When you buy a house, the bank wants its mortgage payments and the county wants its property taxes.
These are minor matters in the larger scheme, however. The real challenge is this: Nature wants your house back. Over the long term, nature will win.
Some years back, the Significant Other and I bought a newly built house.
During the first big wind and rain storm, water pushed under the sill of a slider door and left a puddle on the living room floor. I cut a piece of lumber cut to fit the space, nailed it in and caulked it all around.
The next storm cripped a bunch of shingles off the roof. I called a roofer and had them replaced.
Then a couple skunks dug their way under the house one night. They got in a fight, and one of them died. I called a pest control company to remove the (very, very) smelly carcass and a handyman to build a barrier at the skunks’ access point.
I planted climbing hydrangeas that grew so well they started covering the windows. I cut the hydrangeas back; they returned the next year. I applied herbicide; two years, later the hydrangeas returned again. I gave up. As usual, nature had won.
Nature owns the world. We humans are just squatters.
I think about this when I see pictures of Detroit houses whose owners have moved on.
In fact, it happens all over the country. Here is a house that nature is reclaiming in New Jersey.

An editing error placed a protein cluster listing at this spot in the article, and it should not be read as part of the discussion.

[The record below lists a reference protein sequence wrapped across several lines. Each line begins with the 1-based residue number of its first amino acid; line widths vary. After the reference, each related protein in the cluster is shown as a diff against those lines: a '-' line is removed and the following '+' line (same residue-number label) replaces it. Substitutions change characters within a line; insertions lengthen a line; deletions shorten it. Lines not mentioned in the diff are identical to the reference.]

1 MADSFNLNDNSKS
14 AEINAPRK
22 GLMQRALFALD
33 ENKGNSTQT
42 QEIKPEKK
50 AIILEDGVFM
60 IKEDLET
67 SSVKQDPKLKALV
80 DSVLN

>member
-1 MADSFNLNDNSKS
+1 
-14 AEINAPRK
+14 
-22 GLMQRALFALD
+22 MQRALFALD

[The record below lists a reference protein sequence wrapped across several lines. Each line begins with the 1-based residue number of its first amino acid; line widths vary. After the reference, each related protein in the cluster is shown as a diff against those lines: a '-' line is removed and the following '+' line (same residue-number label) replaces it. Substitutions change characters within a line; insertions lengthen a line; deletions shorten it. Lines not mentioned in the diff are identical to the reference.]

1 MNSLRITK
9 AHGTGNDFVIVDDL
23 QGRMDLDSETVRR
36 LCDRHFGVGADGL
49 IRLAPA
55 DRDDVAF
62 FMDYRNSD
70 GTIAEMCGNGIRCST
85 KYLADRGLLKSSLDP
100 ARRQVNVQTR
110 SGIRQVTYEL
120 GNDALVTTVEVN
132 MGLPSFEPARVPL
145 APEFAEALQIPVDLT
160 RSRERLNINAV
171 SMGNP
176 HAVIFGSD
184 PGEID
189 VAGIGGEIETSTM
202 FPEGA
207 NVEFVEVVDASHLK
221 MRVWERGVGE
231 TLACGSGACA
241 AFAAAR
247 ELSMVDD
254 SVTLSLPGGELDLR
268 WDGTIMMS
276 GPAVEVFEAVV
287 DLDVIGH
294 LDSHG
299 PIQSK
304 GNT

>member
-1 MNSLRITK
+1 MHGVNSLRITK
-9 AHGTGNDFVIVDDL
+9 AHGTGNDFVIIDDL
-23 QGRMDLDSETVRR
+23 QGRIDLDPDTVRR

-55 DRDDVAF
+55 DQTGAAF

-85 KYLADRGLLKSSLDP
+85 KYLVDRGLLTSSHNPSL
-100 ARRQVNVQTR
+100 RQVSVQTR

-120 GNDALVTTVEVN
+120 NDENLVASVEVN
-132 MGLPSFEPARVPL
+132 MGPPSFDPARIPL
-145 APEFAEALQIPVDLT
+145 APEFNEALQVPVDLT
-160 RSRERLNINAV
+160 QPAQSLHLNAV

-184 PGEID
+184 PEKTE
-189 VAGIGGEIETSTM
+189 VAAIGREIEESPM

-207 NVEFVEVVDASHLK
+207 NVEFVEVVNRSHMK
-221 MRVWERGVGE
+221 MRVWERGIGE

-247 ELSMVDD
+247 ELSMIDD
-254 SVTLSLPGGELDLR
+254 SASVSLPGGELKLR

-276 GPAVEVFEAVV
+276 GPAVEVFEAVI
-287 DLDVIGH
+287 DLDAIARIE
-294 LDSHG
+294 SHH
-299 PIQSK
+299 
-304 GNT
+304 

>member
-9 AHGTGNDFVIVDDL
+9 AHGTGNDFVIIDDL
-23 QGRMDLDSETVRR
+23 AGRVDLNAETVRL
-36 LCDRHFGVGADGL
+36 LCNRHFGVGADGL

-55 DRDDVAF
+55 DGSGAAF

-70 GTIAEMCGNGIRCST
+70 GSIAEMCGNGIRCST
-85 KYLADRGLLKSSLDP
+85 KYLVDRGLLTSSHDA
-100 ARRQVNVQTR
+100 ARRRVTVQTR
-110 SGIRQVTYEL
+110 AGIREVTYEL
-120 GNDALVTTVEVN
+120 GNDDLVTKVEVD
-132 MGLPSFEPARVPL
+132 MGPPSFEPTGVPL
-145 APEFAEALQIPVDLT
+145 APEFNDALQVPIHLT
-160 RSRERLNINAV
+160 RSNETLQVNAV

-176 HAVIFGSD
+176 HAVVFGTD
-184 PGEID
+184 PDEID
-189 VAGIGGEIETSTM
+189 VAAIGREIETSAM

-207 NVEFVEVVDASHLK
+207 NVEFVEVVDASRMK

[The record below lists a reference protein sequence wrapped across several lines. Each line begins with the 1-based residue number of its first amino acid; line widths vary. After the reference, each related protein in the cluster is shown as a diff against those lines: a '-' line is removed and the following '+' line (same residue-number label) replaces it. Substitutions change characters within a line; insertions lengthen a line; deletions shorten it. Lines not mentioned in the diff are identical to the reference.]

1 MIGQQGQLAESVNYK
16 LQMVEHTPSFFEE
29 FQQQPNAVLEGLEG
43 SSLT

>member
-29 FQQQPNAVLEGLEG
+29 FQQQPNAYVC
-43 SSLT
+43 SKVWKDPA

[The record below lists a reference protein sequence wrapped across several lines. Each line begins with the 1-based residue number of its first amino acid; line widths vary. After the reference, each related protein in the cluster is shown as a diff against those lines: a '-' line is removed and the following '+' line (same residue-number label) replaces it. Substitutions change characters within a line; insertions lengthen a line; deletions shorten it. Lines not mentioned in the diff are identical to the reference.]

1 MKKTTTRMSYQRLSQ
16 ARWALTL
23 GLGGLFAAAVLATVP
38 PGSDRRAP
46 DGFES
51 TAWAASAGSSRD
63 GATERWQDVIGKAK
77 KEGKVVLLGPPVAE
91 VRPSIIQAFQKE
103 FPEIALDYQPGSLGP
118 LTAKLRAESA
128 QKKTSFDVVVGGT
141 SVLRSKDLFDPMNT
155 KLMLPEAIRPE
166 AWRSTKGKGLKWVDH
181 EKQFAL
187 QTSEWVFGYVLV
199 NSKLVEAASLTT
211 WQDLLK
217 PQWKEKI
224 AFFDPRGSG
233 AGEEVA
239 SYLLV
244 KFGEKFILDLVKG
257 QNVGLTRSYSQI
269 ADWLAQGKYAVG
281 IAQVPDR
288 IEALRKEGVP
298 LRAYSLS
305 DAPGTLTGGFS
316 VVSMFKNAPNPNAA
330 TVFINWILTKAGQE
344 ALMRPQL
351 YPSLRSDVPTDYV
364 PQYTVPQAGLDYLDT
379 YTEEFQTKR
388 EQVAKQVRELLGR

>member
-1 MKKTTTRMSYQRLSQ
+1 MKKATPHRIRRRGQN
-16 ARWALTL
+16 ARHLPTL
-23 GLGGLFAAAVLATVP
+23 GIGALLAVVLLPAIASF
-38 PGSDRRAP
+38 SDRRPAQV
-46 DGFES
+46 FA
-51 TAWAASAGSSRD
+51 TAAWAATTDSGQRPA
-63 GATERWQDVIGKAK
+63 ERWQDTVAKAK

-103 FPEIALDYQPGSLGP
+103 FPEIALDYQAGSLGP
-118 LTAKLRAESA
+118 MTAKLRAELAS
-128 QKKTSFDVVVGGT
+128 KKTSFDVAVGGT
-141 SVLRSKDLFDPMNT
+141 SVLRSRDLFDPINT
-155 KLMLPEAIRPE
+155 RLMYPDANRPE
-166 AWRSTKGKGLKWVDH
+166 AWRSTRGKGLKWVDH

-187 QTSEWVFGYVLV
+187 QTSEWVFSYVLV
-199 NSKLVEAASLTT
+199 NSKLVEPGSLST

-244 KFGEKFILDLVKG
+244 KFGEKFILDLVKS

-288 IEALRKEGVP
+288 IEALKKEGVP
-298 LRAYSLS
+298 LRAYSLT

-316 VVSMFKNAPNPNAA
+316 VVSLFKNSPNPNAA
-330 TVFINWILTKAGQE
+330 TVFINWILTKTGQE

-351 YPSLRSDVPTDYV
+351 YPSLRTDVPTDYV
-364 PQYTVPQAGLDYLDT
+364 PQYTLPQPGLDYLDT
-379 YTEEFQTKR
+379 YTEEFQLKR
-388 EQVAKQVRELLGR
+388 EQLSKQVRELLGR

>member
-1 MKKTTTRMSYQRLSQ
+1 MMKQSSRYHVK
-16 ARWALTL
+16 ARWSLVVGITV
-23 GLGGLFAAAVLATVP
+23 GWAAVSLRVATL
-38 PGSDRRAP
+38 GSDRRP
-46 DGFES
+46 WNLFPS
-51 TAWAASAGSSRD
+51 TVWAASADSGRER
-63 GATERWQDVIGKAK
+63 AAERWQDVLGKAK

And here is a house in the American South that is being swallowed by kudzu.
Several years ago, a house in our town fell into disrepair. The front yard grew tall and straggly, and dead leaves overflowed the gutters. Then one of the window screens worked its way loose and dangled over the driveway. The paint began to peel, and spots of green stuff, probably fungus, appeared on the roof. I heard that the man of the household had a gambling problem — he couldn’t fight his own demons and nature at the same time. Ultimately the house was sold. It looks fine now, but I wonder about the man, his wife and their children.
Below is a pioneer homestead cabin built in 1906 and abandoned during the Great Depression. Structures like these, now unlivable, dot the prairies, the Dakotas, Montana and portions of Canada.
Nature has won, and humans, knowing their defeat, cannot muster the energy to tear down the little that remains.
No matter. In time, nature will see to that.